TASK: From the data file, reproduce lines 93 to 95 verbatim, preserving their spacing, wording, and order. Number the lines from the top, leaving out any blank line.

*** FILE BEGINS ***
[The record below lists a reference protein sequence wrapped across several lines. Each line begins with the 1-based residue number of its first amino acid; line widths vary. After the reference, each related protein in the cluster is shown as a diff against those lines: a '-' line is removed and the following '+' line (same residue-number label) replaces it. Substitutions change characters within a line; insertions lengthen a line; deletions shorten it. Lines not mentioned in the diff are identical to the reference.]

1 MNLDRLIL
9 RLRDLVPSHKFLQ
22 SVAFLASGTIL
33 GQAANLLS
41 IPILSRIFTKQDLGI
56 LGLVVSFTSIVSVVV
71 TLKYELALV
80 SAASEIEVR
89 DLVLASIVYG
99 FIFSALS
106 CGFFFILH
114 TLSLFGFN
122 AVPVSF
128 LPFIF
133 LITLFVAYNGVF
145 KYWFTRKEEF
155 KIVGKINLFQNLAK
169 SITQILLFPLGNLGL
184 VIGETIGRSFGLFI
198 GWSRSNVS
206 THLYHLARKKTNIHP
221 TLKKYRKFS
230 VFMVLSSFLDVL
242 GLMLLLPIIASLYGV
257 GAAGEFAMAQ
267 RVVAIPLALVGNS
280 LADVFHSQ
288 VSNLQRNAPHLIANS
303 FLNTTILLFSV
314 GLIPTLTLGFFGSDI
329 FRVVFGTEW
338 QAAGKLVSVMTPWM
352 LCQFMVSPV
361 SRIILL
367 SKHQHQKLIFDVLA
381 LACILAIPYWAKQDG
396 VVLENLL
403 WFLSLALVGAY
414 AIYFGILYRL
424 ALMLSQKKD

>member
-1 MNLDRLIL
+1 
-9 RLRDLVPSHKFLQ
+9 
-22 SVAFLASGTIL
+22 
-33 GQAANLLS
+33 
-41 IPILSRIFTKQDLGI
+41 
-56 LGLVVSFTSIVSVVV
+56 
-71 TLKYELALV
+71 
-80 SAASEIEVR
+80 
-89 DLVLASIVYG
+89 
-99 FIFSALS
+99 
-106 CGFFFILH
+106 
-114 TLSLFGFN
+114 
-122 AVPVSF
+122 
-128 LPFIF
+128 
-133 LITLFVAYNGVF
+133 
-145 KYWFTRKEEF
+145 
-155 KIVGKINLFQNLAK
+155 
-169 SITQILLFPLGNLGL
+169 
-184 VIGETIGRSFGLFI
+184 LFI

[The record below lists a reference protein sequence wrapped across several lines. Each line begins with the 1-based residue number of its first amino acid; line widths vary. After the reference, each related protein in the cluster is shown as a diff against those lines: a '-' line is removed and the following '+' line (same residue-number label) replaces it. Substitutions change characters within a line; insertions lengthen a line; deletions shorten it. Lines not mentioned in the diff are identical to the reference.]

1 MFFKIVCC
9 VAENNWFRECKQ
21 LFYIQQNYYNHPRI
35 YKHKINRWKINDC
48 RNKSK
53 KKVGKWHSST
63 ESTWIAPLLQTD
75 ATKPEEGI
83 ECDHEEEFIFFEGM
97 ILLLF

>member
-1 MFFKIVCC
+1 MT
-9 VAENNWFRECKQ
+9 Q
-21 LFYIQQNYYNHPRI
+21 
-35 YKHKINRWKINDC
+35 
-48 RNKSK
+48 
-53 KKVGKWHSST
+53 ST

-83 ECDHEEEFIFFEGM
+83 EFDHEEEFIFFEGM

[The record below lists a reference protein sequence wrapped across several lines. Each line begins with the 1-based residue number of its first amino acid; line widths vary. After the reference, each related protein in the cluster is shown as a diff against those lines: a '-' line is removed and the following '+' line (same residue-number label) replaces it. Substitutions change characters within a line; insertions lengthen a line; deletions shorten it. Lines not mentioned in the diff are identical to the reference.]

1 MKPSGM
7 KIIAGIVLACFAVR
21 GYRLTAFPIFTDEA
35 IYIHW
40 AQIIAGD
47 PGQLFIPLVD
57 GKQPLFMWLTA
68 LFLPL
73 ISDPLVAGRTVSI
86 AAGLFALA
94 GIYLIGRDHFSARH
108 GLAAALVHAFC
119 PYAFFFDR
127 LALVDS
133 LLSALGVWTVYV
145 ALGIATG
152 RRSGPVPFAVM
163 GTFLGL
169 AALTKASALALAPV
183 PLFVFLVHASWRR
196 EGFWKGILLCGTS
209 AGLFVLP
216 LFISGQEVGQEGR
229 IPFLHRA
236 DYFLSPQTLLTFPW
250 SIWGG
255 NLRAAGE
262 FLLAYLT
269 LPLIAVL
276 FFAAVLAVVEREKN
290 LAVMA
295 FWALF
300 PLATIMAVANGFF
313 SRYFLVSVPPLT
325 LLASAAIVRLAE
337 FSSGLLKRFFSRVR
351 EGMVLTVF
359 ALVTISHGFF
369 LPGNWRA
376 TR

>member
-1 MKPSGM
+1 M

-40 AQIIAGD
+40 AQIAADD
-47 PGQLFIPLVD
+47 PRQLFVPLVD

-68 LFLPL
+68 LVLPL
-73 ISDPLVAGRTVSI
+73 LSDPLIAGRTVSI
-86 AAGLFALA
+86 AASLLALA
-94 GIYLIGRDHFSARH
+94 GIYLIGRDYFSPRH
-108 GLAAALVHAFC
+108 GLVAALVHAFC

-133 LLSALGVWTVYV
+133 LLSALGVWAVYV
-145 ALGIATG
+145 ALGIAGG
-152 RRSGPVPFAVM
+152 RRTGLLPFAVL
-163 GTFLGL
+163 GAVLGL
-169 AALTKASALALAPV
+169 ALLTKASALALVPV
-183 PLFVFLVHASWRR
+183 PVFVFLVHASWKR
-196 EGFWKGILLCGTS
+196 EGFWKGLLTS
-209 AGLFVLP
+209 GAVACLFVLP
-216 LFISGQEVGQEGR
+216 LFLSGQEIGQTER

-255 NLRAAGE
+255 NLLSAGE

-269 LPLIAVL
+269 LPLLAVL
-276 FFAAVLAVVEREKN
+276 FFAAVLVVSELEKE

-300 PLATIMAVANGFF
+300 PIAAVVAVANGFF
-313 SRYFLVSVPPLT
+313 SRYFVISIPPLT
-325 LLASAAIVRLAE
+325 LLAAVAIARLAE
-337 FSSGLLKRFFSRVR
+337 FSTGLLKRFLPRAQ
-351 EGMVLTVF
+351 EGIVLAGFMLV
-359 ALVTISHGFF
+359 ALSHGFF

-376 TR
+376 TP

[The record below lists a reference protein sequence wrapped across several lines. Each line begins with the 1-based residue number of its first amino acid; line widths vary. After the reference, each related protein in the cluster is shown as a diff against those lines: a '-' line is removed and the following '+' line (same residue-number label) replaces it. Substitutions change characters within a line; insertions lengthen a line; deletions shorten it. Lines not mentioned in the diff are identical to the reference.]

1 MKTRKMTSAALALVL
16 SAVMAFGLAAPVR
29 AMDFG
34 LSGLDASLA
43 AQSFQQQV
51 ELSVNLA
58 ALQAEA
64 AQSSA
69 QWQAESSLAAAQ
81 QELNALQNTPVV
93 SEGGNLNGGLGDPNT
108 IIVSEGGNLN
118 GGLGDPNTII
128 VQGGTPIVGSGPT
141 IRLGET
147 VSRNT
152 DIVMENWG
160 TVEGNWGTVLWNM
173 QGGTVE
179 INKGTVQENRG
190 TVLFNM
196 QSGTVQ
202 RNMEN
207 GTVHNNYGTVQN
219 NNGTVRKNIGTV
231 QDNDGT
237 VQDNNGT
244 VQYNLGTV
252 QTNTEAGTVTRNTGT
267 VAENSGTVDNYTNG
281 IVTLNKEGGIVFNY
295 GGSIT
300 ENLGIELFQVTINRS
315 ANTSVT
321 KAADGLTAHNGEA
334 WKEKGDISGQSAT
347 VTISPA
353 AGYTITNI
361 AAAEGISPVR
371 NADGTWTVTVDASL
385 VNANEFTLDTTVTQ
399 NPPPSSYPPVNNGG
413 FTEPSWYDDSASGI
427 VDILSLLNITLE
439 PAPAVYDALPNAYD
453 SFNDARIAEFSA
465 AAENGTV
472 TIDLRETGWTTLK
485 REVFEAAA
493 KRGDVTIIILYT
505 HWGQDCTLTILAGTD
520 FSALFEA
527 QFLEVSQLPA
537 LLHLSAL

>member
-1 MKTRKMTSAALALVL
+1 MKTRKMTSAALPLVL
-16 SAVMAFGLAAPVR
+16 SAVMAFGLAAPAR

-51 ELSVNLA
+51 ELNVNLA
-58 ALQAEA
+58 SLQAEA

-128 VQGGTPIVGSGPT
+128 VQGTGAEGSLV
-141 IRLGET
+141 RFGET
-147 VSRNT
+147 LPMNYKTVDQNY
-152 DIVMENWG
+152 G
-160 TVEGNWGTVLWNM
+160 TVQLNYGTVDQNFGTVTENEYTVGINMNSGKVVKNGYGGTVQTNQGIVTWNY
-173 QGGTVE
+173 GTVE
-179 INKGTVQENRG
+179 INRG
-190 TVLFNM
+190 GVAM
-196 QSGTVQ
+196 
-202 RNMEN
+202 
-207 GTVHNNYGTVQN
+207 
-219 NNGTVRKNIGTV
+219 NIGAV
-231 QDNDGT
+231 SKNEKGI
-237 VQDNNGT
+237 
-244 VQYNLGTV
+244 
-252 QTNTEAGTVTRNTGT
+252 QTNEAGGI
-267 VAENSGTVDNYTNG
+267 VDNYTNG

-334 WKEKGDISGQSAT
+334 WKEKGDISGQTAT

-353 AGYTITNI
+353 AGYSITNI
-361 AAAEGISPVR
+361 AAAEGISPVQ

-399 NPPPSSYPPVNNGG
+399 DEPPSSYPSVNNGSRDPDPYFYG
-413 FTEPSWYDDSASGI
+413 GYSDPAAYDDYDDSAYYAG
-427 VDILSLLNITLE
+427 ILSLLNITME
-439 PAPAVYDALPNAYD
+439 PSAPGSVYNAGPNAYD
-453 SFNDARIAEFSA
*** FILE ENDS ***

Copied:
-1 MFFKIVCC
+1 MT
-9 VAENNWFRECKQ